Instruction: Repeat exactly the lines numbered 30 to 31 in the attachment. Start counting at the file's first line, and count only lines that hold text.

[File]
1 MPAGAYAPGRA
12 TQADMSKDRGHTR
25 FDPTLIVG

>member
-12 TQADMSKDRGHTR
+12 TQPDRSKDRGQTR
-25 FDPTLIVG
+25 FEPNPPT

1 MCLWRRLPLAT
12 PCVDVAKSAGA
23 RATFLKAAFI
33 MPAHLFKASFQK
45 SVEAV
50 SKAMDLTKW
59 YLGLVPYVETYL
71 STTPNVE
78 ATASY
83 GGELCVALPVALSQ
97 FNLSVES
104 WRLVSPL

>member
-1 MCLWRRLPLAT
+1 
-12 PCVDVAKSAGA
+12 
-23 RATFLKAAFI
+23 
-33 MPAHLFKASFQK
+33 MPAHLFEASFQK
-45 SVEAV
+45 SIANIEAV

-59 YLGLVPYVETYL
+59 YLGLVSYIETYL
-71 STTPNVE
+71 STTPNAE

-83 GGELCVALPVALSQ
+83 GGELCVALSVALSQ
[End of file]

-45 SVEAV
+45 SIANIEAV